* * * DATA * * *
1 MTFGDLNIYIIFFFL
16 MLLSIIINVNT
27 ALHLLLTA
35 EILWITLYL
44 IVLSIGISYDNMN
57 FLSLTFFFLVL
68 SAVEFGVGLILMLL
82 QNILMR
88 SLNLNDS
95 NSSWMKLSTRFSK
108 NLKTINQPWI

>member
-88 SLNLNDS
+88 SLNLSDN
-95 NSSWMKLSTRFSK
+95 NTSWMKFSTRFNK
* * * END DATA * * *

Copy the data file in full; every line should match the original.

1 MTFGDLNIYIIFFFL
16 MLLSIIINVNT
27 ALHLLLTA
35 EILWITLYL
44 IVLSIGISYDNMN
57 FLSLTFFFLVL
68 SAVEFGVGLILMLL
82 QNILMR
88 SLNLNDS
95 NSSWMKLSTRFSK
108 NLKTINQPWI

>member
-88 SLNLNDS
+88 SLNLSDN
-95 NSSWMKLSTRFSK
+95 NTSWMKFSTRFNK